Cloud storage helps the Penn State men’s volleyball team succeed on the court

Julie Eble
January 30, 2015

UNIVERSITY PARK, Pa. -- While at the airport, Aaron Russell, outside hitter for the Penn State men's volleyball team, watched game films of the University of Hawaii at Mānoa volleyball team on his iPad to get a glimpse of the type of action he and his teammates would face at an upcoming tournament in Hawaii.

The films are part of a collection of materials head coach Mark Pavlik stores on the team’s Box at Penn State account so his players can prepare for matches during such down times as waiting at airports.

Box at Penn State is the University’s cloud-based service for file storage, sharing and collaboration. The service is available at no additional charge to all Penn State students, faculty and staff. In addition to enabling easier file sharing and collaboration, Box offers 50 gigabytes (for personal accounts) and 300 gigabytes (for departmental accounts) of automatic backup and storage. Mobile apps allow users to access, share and edit files on the go. Users can even sync files and folders between their Box accounts and their desktops. And since everything uploaded or downloaded on Box is encrypted, the service is more secure than iCloud, Dropbox or other cloud storage services.
Pavlik said that because studying game film of an upcoming opponent is a big factor in the success of the men’s volleyball team, every player watches films to prepare for each match. Game film is used to determine play formations, tendencies and player reactions to different situations. Often, Pavlik and his assistant coaches will add comments and annotations within a Box Notes document to provide feedback and share game strategy.

Although taking time to study game film helps players and coaches, Pavlik said finding time to watch the films together as a team is difficult because of game, practice and class schedules. “Having the ability to place large video files onto the cloud enables our student athletes to access them whenever and however they like,” he said.  

Pavlik and his staff also record short video clips of practices for players to review on Box prior to their individual meetings with the coaching staff. According to Pavlik, putting the clips on Box makes one-on-one meetings more interactive and allows players to see their mistakes and keep track of their progress. “Players are the hardest on themselves when they make a mental error or haven’t mastered a technique,” said Pavlik. “So we’ll have them look at about 15 minutes of video on Box and then have a discussion with us about where they are in their skill development and what they should be looking at next. Then they’ll go out onto the court and work on making those improvements.”

Prior to using Box, Pavlik uploaded opponent video to such cloud services as Dropbox. But its file size limitations didn’t allow him to use it for storing large video files. He later tried the Transporter app — a free app for uploading and sharing files. However, the app wasn’t compatible with certain operating systems and became unwieldy for the team to use. After that, Pavlik considered purchasing special external hard drives that produced wireless signals and allowed his players to “link in” and download large video files. But buying special hardware was costly and would have become too complex to manage over time, so he gave up on that idea.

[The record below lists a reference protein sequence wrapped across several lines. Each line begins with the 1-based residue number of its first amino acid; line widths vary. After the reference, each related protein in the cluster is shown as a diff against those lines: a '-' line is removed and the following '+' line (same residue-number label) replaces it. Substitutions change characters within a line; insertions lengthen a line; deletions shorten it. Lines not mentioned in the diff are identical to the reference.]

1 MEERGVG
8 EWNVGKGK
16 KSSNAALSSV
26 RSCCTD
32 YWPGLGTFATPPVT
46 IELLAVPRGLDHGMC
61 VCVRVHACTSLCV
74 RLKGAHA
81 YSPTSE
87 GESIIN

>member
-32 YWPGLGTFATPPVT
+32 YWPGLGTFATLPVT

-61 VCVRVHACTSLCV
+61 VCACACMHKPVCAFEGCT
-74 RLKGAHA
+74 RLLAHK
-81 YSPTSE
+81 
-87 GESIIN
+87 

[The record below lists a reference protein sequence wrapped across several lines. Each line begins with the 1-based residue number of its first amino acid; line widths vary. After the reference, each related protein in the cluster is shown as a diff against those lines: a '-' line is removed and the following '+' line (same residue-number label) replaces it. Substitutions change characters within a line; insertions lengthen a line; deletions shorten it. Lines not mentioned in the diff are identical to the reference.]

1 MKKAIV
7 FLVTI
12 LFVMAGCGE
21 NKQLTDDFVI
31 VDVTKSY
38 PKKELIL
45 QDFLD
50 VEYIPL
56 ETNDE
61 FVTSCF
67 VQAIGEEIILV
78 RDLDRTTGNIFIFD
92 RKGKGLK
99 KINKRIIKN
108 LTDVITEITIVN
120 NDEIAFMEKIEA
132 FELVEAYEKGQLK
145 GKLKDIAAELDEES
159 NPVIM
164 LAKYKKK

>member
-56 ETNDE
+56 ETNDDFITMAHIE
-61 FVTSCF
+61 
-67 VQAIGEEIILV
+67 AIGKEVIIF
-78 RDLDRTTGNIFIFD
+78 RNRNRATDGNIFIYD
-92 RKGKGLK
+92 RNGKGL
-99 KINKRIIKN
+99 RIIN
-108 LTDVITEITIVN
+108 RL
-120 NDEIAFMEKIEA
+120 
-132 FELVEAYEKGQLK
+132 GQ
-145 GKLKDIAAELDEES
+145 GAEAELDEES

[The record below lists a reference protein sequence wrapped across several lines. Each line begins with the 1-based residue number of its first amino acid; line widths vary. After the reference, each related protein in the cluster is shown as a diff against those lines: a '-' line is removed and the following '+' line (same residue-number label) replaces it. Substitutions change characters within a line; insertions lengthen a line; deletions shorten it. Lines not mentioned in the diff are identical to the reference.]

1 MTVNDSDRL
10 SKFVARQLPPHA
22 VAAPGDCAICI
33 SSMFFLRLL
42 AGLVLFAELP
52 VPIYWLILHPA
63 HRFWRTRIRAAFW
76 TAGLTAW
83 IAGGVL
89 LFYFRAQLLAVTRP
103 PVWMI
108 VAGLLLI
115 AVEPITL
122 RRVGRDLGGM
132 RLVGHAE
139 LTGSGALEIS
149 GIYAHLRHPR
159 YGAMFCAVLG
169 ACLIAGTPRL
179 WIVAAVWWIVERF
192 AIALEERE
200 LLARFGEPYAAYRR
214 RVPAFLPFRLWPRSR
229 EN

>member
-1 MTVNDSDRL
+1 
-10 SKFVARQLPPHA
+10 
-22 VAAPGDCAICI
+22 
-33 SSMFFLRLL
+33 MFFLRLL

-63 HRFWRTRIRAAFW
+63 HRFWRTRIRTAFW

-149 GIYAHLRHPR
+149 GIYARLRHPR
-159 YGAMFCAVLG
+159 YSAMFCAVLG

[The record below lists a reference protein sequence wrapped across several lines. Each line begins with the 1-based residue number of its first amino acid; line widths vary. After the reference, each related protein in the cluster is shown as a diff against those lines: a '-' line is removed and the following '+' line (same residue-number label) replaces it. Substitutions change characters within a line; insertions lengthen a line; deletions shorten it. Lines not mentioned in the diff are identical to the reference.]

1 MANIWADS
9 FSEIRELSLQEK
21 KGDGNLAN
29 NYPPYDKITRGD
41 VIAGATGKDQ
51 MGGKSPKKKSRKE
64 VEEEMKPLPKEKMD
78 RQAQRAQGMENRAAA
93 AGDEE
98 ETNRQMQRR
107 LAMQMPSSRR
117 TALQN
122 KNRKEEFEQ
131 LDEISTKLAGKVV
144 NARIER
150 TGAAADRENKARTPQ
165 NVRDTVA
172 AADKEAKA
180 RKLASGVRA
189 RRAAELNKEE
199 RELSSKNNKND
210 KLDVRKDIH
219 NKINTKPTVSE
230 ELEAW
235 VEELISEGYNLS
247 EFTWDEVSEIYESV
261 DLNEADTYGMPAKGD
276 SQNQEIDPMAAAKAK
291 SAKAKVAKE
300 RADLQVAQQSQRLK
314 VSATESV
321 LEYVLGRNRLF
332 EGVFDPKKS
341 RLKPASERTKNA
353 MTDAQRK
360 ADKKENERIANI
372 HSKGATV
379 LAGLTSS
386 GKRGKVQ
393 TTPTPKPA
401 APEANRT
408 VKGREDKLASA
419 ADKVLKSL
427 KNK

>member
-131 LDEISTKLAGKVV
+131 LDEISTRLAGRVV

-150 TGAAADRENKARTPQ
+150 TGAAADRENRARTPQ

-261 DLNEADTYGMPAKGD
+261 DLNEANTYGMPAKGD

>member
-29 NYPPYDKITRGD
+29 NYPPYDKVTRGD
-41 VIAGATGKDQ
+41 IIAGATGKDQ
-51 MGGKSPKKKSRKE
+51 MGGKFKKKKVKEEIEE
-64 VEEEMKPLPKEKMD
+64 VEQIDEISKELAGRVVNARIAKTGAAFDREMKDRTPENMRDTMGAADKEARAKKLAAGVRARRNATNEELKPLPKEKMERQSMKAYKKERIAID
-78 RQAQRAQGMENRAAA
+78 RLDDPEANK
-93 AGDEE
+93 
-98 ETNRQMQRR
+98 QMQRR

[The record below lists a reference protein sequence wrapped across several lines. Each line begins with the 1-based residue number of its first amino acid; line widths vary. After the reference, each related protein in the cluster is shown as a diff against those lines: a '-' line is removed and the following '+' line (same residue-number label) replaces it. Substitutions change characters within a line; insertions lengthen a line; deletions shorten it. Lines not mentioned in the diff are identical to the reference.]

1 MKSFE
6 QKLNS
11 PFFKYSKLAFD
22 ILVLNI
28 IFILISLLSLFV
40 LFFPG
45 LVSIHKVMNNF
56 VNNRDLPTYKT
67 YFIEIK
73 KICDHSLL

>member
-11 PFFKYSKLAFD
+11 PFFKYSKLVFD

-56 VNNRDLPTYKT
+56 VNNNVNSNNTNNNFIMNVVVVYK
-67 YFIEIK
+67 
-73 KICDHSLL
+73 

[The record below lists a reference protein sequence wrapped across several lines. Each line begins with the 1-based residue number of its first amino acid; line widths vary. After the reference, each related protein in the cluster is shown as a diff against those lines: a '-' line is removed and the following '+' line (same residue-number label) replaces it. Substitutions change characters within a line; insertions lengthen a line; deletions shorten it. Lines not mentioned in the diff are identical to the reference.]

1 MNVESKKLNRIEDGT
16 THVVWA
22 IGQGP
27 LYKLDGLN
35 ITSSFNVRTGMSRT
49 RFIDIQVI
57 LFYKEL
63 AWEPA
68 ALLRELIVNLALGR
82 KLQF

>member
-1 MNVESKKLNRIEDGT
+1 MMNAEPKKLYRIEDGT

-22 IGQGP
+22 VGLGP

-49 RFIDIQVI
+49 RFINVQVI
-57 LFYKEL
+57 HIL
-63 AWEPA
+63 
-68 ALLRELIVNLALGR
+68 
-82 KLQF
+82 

“Up until we started using Box, if one of my student athletes wanted to watch anything they’d have to schedule time with the coaching staff to meet and view it on our physical computers,” said Pavlik. “Trying to find that half-hour block when they could come in to review something that happened on a Friday might not happen until the following Wednesday or Thursday. By that time you’ve moved on.”

Now in his 21st year as head coach of the men’s volleyball team, Pavlik recalls a time when he imagined having a separate file server that would enable him to post videos for his student athletes. Today, Box allows him to share the kind of information he envisioned. And since he can do that from anywhere there’s an Internet connection, Pavlik has the Box app on his iPad, Kindle and smartphone.  

Russell said getting timely feedback from his coach is crucial. “In the past, I relied on the coach just letting me know at the next day’s practice if I did a good job or a bad job in a match,” he said. “Now I’m able to easily see my technique on a daily basis and work with the coach to make adjustments where necessary.”

In fact, Russell’s favorite part of watching game film is looking at certain nuances and changes he can make to improve his technique. “While the BigTen may focus on the highlights, we focus on the job the coach asks us to do in any one volley. Getting props for a solid play that helped the team is about as good a feeling as you can have,” said Russell.  

Pavlik plans to continue using Box to store game film and practice videos for his student athletes. He’s also hoping to someday convert the printed version of the men’s volleyball handbook into an electronic format so it can be stored and easily updated within Box. “Cloud storage gives us an opportunity to do some creative filing that can be accessed from anywhere,” Pavlik said. “I think managing information can sometimes be more important than the information itself. And I’ve always believed you can never have too many file cabinets.”

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  • Mark Pavlik

    Penn State men's volleyball coach Mark Pavlik

    IMAGE: Mark Selders, Penn State Athletics
Last Updated January 30, 2015